Color, 1988, 87 mins. 52 secs.
Directed by Claudio Fragasso
Starring Chuck Peyton, Candice Daly, Alex McBride, Jim Gaines, Don Wilson, Adrianne Joseph
Severin Films (Blu-ray & DVD) (US R0 HD/NTSC) / WS (1.85:1) (16:9), Media Blasters (US R1 NTSC) / WS (1.66:1) (16:9), Vipco (UK R2 PAL)
As the Italian horror industry wound down in the late 1980s, attempts to recapture the glory days (or is that gory days?) of Fulci and Argento resulted in a lot of bizarre genre hybrids, most of which wound up being released only in Europe and Asia. Although Fulci's Zombi 3 misfired at the box office, that film's writer, Claudio Fragasso (of Troll 2 and Monster Dog fame), took over directorial chores for another Filipino-shot romp with the undead, After Death. Promoted as Zombi 4 (but not titled as such in the film itself), this ramshackle outing delivers bucket loads of gore and an equally rich stream of unintentional guffaws.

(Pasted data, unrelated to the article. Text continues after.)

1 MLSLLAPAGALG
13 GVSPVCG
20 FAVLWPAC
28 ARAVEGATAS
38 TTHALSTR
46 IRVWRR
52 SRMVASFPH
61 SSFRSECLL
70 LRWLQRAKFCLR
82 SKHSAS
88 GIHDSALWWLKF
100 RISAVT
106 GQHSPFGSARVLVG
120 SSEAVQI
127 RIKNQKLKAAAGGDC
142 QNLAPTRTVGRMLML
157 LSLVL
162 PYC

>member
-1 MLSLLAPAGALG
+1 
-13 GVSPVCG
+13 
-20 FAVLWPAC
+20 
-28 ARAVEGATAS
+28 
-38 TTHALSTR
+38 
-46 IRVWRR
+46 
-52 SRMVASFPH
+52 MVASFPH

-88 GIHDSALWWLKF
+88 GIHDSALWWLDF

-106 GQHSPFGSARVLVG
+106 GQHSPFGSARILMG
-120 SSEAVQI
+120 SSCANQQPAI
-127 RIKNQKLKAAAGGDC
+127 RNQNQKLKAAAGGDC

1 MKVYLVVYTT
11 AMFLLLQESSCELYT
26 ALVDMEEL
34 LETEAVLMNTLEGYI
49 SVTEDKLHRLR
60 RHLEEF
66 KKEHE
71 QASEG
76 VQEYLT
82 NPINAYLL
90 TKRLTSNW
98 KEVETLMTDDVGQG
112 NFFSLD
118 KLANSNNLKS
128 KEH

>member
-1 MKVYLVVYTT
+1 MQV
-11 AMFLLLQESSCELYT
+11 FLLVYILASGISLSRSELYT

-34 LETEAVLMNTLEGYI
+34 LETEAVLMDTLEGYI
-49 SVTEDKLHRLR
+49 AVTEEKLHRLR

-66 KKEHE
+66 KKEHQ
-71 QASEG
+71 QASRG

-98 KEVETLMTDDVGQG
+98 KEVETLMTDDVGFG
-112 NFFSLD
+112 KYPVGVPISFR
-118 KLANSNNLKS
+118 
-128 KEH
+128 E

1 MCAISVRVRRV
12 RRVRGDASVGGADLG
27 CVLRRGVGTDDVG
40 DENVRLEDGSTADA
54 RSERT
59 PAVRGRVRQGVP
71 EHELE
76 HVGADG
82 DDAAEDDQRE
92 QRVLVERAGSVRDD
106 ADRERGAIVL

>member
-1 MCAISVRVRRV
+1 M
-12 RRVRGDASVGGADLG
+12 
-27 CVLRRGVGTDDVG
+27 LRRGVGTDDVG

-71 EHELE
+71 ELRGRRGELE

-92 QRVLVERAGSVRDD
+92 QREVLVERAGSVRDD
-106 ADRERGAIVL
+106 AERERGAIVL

The goofiness begins full throttle in the obligatory opening set piece, which finds a hyperactive voodoo doctor fending off a gang of white interlopers by turning his drooling, zombie wife loose on them. The sole survivor returns two decades later as pretty Candice Daly, who for no particular reason tags along with a band of mercenaries led by the stoic Chuck (switch-hitting porn star Jeff Stryker, billed as "Chuck Peyton"). Of course, she isn't aware that this is the same island of doom until it's too late when they're all besieged by the hungry undead. Our heroes run into a band of inept scientists who have accidentally increased the zombie population, resulting in a claustrophobic voodoo showdown strangely reminiscent of the "magic circle" bit from The Devil Rides Out, only sillier. Eventually it all comes down to a handful of survivors and an ultra-moist finale "borrowed" from the "other" Zombi 3, Burial Ground.